Back when I was your age

When I take my kids to see the dentist I expect they’ll come home happy with a fresh new toothbrush, and armed with a renewed commitment to floss their teeth.

When I take my kids to see the dentist I expect they’ll come home happy with a fresh new toothbrush, and armed with a renewed commitment to floss their teeth.

The last thing I expect is that they’ll come home with grand gift ideas for themselves.

“Can I have a flat screen TV in my ceiling for my birthday?” my seven-year-old daughter asked after her last appointment

“Like at Dr. Powell’s?”

“Yeah!” my 10-year-old son agreed.

“We could watch TV in bed that way!”

After telling them that watching TV from the ceiling would only be happening at their dentist appointments, I informed them of just how lucky they were since some dentists didn’t even have TVs.

“What?!” they exclaimed, appalled.

“Why wouldn’t they?”

“It’s a luxury, not a necessity,” I explained.

“What does THAT mean?” Daisy asked.

“It means that it’s an extra, like a treat… not something we need,” I said.

“When I was a little girl there was no such thing as TVs at the dentist.”

When I heard myself say that I was reminded of my own mother telling my little brother and I that there was no such thing as anesthetic when she was a child.

I find myself saying the “no such thing” statement more and more these days, which can only mean one thing: I’m getting old.

It’s not just that statement that clued me in.

I surprised myself the first time I asked the kids if they were raised in a barn.

And I could have sworn I heard my mom again when I asked them one day if they thought money grew on trees.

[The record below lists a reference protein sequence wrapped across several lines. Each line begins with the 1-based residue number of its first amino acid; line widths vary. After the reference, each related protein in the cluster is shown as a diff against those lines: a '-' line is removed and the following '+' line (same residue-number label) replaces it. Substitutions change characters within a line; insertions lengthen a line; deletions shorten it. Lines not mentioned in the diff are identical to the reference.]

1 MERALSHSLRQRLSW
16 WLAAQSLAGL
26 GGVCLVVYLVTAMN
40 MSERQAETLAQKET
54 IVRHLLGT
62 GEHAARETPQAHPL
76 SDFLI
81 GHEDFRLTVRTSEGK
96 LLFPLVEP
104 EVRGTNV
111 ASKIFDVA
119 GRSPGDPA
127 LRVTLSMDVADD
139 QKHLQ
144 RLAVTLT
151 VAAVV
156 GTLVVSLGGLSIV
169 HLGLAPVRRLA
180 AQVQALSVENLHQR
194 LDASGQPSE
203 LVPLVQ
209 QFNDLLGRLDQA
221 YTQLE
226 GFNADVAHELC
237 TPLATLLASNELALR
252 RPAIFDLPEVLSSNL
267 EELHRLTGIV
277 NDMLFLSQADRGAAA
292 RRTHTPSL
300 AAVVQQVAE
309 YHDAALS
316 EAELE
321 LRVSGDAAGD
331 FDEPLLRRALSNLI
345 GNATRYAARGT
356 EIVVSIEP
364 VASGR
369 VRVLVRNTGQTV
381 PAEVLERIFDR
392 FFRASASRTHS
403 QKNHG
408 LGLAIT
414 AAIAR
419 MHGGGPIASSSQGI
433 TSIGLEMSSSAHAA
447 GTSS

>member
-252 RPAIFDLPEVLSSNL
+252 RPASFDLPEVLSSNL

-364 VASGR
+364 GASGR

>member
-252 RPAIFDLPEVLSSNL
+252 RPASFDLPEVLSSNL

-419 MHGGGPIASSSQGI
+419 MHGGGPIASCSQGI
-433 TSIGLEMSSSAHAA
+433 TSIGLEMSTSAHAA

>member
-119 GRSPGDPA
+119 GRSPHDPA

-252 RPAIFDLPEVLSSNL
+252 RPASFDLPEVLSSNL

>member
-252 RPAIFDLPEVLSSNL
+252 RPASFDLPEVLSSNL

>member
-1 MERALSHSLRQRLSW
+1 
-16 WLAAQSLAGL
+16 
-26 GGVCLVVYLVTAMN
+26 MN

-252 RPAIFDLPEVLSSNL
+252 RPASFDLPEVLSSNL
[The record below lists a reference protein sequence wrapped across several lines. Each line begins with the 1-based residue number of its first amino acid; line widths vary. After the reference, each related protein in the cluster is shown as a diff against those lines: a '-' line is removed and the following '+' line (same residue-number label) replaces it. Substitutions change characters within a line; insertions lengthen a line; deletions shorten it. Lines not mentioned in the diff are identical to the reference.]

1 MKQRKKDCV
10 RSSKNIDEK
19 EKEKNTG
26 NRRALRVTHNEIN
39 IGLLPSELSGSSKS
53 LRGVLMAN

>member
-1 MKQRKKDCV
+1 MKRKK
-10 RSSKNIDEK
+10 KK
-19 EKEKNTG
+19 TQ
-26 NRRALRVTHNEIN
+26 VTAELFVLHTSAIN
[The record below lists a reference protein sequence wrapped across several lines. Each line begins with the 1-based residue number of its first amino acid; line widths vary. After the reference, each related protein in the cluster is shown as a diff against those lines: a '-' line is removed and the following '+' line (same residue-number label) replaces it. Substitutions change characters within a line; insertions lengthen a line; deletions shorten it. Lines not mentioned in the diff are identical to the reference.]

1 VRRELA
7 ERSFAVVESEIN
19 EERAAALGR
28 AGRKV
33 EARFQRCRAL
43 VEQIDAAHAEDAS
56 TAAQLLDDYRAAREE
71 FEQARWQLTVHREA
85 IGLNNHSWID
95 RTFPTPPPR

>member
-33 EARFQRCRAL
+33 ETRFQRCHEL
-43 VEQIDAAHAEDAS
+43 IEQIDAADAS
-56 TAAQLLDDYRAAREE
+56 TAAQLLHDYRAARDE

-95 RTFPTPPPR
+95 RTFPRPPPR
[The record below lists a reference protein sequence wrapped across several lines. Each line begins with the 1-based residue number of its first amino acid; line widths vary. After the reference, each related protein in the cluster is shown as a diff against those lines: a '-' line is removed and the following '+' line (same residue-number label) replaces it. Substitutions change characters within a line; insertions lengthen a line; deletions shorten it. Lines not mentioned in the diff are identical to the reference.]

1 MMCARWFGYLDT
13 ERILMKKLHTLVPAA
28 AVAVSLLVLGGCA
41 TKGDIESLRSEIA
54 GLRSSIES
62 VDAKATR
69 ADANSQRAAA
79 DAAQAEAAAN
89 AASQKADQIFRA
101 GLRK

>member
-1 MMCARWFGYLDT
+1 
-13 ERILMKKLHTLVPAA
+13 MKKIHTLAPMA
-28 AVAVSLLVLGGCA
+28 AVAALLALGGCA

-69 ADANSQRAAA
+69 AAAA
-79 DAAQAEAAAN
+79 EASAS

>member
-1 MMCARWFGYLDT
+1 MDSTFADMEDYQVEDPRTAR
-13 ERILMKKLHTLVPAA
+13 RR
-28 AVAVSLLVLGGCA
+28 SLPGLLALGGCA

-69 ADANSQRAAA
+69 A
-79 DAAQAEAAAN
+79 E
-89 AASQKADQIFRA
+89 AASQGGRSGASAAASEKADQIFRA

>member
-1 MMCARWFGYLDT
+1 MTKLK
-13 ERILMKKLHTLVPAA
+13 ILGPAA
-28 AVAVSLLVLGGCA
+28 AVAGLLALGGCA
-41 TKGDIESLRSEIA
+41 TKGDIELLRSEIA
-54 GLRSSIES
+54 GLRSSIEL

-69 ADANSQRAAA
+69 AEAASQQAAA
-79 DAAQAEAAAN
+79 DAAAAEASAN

They just looked at me quizzically, much like the way I probably looked at my own parents as a child.

I hear my husband aging himself too.

“You’re barking up the wrong tree,” he told me the other day.

Huh? Is he calling himself a tree?

And me a dog? I don’t get it.

He’s also looking older, with his little reading glasses on the tip of his nose.

He went from having perfect vision one day to becoming completely far sighted over night.

He now can’t see anything close up without his readers and is constantly needing me or the children to assist him because he can’t find one of his many pairs of glasses that are lying all around the house.

Aggravated at not being able to see when trying to read something on the fridge calendar, he huffed with irritation when he couldn’t find his glasses last night.

“They’re on your head Daddy,” our daughter laughed.

“Couldn’t you feel them? It’s not like you have hair up there.”

Smiling, he brought them down to his face and looked at my scribbles on the calendar.

“You guys have a dentist appointment coming up,” he said to the kids.

“Have you been flossing?”

“If we have, can I have a flat screen TV in my ceiling?” asked

Daisy.

Obviously she does think that money grows on trees.

Clearly she’s barking up the wrong tree.

Lori Welbourne is a Black Press columnist, www.onabrighternote.ca.